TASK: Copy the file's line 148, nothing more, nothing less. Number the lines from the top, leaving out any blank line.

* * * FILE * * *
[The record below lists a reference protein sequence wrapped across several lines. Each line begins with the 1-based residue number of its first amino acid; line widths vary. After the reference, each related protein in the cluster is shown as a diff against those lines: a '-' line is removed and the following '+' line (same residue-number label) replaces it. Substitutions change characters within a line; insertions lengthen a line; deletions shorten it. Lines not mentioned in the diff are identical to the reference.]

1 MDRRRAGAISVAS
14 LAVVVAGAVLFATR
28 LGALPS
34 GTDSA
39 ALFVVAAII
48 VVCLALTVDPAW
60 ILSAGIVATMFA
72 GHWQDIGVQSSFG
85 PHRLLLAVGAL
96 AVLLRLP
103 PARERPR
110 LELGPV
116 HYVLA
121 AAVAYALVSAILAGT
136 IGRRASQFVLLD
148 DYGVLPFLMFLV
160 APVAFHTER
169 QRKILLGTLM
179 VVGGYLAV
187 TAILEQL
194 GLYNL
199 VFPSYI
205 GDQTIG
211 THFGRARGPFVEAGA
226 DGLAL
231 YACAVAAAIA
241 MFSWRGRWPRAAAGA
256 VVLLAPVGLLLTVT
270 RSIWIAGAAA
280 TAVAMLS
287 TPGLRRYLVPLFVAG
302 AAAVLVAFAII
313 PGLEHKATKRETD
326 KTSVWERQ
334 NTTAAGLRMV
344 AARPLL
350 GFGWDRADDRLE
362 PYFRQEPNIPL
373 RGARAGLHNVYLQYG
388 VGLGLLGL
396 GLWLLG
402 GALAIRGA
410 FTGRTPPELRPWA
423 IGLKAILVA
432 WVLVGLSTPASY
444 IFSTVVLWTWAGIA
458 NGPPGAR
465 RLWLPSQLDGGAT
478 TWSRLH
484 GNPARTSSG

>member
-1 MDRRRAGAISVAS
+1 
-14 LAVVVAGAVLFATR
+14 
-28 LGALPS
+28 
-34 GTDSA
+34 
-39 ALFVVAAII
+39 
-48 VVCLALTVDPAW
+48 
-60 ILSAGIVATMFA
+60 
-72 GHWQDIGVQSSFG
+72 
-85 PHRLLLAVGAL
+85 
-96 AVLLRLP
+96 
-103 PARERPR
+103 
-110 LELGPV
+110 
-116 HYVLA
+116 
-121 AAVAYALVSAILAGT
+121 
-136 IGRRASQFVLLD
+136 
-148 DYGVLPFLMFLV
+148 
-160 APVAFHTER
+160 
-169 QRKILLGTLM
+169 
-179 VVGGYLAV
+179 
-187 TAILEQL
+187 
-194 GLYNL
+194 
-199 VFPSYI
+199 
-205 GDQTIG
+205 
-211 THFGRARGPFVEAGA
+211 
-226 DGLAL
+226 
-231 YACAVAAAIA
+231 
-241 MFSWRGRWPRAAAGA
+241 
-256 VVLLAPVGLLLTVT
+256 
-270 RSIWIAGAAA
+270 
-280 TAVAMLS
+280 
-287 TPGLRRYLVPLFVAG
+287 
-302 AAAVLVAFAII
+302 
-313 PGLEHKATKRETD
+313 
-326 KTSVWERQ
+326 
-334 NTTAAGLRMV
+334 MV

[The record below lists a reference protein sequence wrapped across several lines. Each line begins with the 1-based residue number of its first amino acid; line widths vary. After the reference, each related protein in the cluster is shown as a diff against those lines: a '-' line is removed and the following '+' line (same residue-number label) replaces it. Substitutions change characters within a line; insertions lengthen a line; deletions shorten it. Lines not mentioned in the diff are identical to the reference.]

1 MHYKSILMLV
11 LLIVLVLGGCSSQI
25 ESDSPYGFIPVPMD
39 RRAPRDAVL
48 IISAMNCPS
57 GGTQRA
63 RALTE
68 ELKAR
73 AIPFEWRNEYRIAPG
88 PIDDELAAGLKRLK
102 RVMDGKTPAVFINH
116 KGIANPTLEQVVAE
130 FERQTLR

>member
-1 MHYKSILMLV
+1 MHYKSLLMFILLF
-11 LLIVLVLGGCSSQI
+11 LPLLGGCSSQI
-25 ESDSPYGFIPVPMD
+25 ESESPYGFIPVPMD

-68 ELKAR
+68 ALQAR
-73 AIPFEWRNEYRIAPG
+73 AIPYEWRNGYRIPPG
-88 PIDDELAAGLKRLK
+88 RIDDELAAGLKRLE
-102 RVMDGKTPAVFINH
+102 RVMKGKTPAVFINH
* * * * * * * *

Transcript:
-88 PIDDELAAGLKRLK